The spy plane crossed Mozambique and entered South African airspace, heading towards the industrial complex of the Witwatersrand. Its mission was to photograph the nuclear research facility at Pelindaba built among the foothills of the Magaliesberg Mountains on the outskirts of Pretoria. From there it would continue westwards towards Vastrap, an arid flat area measuring thousands of square kilometres on the fringes of the Kalahari Desert. The inhabitants had long been displaced, the area now was a restricted military training site, and weapons range where the South African government tested its latest weaponry far from prying eyes. It was also here that the CIA believed the South African Atomic Energy Board, together with the South African Defence Force, was sinking a shaft to be used to carry out an underground atomic test blast.South Africa had yet to test-fire any nuclear armaments on land and scientists considered this essential before the development of these weapons could be considered a success.British intelligence had it that a test firing was due to be carried out with their secret partners, the Israelis, which of course, both countries vehemently denied. The South African and the Israeli governments were not signatories to the Nuclear Non-Proliferation Treaty.

US Intelligence had it from reliable sources that the Israelis and the South Africans had co-operated in the development of a gun-type firing device required to detonate a weapons-grade uranium core. They had also learned that the South Africans proposed to arm Israeli Jericho-2 missiles with nuclear warheads. It was rumoured other bombs were being designed, these to be delivered by high-altitude English Electric Canberra bombers or Blackburn Buccaneers, and others, which would be fitted to the RSA-3 medium-range ballistic missiles developed in South Africans.

In recent years, the onslaught against the South African apartheid regime had gained momentum, and the country now faced threats on more than one front as it took on several enemies, terrorist groups, or freedom fighters, as they preferred to be called, they financed and armed by the Russians and Chinese. In the north on the border of South West Africa and Angola, black guerrilla movements backed by Cuban Communist forces threatened to overrun the country.

With its apartheid policy, South Africa was a pariah nation, and western countries faced the choice of which was the least evil – a nuclear armed pro-western South Africa, or a country overrun by Black and Cuban forces that subscribed to Communist ideology: Neither idea was pleasant.

South Africa had built a sophisticated radar network, which monitored and controlled its northern borders, and supported by a ring of airfields on which French Mirage F1 and IIIc interceptor aircraft stood ready to scramble at a moment’s notice.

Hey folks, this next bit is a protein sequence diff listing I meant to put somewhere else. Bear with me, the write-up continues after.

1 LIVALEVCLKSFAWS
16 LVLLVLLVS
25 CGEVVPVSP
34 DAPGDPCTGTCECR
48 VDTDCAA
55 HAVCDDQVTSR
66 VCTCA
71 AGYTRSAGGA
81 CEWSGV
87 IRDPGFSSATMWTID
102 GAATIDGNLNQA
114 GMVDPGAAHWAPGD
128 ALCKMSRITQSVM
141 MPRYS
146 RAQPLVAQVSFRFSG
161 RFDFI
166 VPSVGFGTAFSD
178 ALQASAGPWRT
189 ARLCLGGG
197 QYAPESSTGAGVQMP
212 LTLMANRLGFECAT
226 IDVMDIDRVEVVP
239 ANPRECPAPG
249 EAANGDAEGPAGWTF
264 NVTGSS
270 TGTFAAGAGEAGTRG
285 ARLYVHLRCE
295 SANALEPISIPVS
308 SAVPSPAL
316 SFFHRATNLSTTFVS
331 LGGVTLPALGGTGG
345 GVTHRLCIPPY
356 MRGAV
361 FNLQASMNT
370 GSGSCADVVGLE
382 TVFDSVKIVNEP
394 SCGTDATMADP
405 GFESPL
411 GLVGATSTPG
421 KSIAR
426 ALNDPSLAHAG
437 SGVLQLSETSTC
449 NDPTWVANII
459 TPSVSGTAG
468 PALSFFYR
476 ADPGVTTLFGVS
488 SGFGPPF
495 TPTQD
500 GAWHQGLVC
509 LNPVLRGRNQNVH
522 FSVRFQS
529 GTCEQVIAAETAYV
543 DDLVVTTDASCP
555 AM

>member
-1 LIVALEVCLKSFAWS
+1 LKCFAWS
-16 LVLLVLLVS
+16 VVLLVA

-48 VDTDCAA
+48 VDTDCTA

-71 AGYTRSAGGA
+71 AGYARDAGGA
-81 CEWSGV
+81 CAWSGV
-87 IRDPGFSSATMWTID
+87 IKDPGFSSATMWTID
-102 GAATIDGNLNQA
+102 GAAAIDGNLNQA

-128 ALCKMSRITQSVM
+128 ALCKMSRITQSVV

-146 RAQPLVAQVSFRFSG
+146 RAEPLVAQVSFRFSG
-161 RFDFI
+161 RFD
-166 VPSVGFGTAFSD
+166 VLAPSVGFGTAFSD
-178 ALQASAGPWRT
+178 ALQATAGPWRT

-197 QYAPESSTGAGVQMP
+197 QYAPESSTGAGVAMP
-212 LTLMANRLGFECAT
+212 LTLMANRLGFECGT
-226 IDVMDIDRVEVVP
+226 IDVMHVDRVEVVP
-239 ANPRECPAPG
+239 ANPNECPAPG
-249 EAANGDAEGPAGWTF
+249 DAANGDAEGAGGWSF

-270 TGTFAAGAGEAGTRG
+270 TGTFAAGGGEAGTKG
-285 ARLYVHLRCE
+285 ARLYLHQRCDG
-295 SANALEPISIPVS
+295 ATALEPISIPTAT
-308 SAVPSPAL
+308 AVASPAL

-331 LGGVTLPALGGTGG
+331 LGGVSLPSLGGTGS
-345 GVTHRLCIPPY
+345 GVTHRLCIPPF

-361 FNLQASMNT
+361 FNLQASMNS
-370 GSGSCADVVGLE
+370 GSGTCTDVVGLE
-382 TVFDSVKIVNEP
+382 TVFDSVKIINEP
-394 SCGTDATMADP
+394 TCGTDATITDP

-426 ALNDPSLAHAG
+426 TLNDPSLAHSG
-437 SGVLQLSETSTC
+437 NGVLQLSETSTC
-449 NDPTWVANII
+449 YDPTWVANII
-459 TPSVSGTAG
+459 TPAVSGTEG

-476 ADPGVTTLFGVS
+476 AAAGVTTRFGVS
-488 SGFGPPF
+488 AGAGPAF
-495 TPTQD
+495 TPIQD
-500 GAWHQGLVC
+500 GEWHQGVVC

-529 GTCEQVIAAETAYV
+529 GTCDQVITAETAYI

However, for some inexplicable reason no interception had been ordered against the intruder that now streaked across the southern skies at sixty-thousand feet. The SR71 Blackbird’s warning systems remained silent. Were the South African forces even aware of the high-altitude intruder? It did not seem so.

It flew over Pelindaba, its instruments registering the complex as a source of atomic radiation. It was generally known that the South Africans had two pilot nuclear reactors for research and peaceful use, but it was rumoured that it was here that here the newly developed nuclear bombs were assembled and stored. The Blackbird’s high-definition cameras took hundreds of photographs, many in infrared. The aircraft then slightly adjusted its course for Vastrap, a new military base in the Kalahari Desert. It was here, far from civilization, that high-resolution photographs would reveal that a mineshaft was being sunk, the workings surrounded by military vehicles and temporary accommodation.

Finally, the aircraft turned south and within minutes was over flying a small town. At their briefing, the crew had been told by the chief of the CIA’s South Africa desk, that this was a mining town in the middle of the desert. They were also told that this town had sprung up seemingly overnight, no map yet revealing its location. Even from this altitude, a runway of unusual length was discernible. Satellite surveillance had put its length at ten-thousand feet, this sufficient to accommodate the biggest aircraft in the world. What purpose could this possibly serve in a sparsely inhabited desert?

Finally, its covert task complete, the spy plane sped high over the Namib Desert, rendezvoused three times over the Atlantic Ocean with U.S. refuelling tankers before it finally entered United States airspace.

Mission complete.

Advertisements